Did you know that live ain’t easy in the open ocean? Nutrients are relatively scarce: little fish tend to stick together and to larger swimming objects like big fish or flotsam and jetsam (that’s why fish magnets work so well), but predators don’t have it easy, too. Finding worthwhile prey is like looking for a needle in a haystack, and if you do have found it it can see you coming from miles away. You have to use every opportunity to prevent starving.
One of the species living solely offshore is the oceanic whitetip shark. This medium-sized species of requiem shark is highly opportunistic, aggressive and persistent – it has to be. Normally slow moving to conserve energy, it is capable of surprising bursts of speed and feeds from everything including whale carcasses and faeces.
Oceanic whitetips prefer waters between 68 °F -20 °C- and 82 °F -28 °C- and inhabit the upper layer of tropical and warm temperate seas to a depth of 490 ft -150 m (occasionally diving to depths of up to 2,000 ft -600 m). Climate change may explain why one was found off Sweden in 2004.
The largest specimen of Carcharhinus longimanus ever caught measured 13 ft -4 m-, but usually oceanic whitetips are up to 11.5 ft -3.5 m- long. The term longimanus translates from Latin as “long hands”, referring to their long wing-like pectoral fins. They reach sexual maturity at 69 in -1.75 m- for males and 80 in -2 m- for females. The shark is oviviparous, after one year up to 15 young are born at a length of about 24 in -0.6 m.
From the time they are born until they reach a length of about 4 ft -1.2 m-, juvenile oceanic whitetips lack the eponymous white tips, in fact, all their fin tips are black or dusky. This seems to be an anti-predator strategy, since the white tips on most of the fins of the adult appear from a distance like a small school of little fish, making it possible to lure and ambush prey.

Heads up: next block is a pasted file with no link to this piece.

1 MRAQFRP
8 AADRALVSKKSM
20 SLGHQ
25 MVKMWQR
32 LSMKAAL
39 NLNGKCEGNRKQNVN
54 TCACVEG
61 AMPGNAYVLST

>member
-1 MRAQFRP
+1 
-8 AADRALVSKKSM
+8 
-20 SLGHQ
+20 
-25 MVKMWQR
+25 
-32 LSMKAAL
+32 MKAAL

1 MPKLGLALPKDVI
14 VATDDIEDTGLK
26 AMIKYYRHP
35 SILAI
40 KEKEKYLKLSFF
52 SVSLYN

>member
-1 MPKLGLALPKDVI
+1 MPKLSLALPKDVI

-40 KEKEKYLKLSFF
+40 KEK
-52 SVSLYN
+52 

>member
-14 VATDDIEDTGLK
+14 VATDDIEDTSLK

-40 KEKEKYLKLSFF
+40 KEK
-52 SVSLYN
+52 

But it uses many different advantages and strategies to survive. It travels with female short-finned pilot whales (but not male, because they are bigger and could easily make a meal of even a full-grown oceanic whitetip), who share a similar size and coloration, to rely on the whales’ echolocation abilities to find schools of squid at depths of up to 2,000 ft -600 m-, but also to hide behind and ambush other predators. It is active both day and night and uses its acute sense of smell in a peculiar way: it holds its snout tip above the sea surface for several seconds at a time, thus sampling the air. Since currents in the sea transport dissolved chemicals away from their source relatively slowly, but certain compounds can be rapidly carried long distances by wind, this may enable these sharks to locate the source of an attractive odor like a whale carcass more quickly than other species, making it the front of the line to this tremendous and vital caloric windfall.
That way they are first at locations of shipwrecks or downed aircraft, too, and are known to prey on survivors. That’s why famed oceanographic researcher Jacques Cousteau described the oceanic whitetip as the most dangerous of all sharks. But the case of one particularly infamous oceanic whitetip in Egypt in 2010 (featured in a Shark Week episode called “Rogue Sharks”) should be regarded differently, since accumulating evidence revealed this shark to have been conditioned to being hand fed. If you are used to associate a diver with an easy supply of food in its fanny packs, is it really the attack of a rogue shark to target the divers’ buttock and thigh regions in the hope of obtaining a meal in the highly overfished Red Sea? Or are the bitten people unfortunate victims of one or more irresponsible humans training a starving dangerous shark like a dog?
Once extraordinarily abundant, fishing pressure due to their fins, meat and liver oil caused the numbers of the oceanic whitetip to decline steeply. Nowadays the IUCN regards it globally as vulnerable and critically endangered in the Northwest and Western Central Atlantic areas. Since March 2013 fishing and commerce of oceanic whitetip are under regulation.